The Active Sun from SDO: EUV Variability Experiment (EVE)
Released on November 20, 2012
The Solar Dynamics Observatory (SDO) observes the Sun with many different instruments, in many different wavelengths of light. Many of these capabilities are not possible for ground-based observatories - hence the need for a space-based observing platform.
The Extreme Ultraviolet (EUV) Variability Experiment (EVE) measures extreme ultraviolet emission from the solar chromosphere, transition region and corona. This radiation is mostly absorbed in Earth's upper atmosphere and influences Earth's climate.
This visualization is one of a set of visualizations (others linked below) covering the same time span of 17 hours over the full wavelength range of the mission. They are setup to play synchronously on a Hyperwall, or can be run individually.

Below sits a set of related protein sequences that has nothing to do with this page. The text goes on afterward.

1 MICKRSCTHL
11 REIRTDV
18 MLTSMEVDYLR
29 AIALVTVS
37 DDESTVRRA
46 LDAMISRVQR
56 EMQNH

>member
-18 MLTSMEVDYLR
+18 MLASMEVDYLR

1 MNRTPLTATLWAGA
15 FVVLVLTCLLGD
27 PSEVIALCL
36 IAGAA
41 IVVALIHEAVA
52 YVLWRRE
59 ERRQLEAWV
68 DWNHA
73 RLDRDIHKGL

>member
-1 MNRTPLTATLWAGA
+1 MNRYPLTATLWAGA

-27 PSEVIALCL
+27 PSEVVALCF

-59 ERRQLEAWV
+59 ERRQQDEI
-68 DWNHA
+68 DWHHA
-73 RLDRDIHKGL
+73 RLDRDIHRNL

The images are sampled every 36 seconds, 1/3 of the standard time-cadence for SDO. This visualization is useful for illustrating how different solar phenomena, such as sunspots and active regions, look very different in different wavelengths of light. This differences enable scientists to study them more completely, with an eventual goal of improving Space Weather forecasting.
A plot of EVE spectral data with time. The EVE data (yellow) overlays the WHI 2008 reference spectrum of the Sun. Markers along the bottom indicate wavelength coverage for other SDO instruments such as EVE/SAM imager, AIA, and HMI.
GCMD keywords can be found on the Internet with the following citation:
Olsen, L.M., G. Major, K. Shein, J. Scialdone, S. Ritz, T. Stevens, M. Morahan, A. Aleman, R. Vogel, S. Leicester, H. Weir, M. Meaux, S. Grebas, C.Solomon, M. Holland, T. Northcutt, R. A. Restrepo, R. Bilodeau, 2013. NASA/Global Change Master Directory (GCMD) Earth Science Keywords. Version 22.214.171.124.0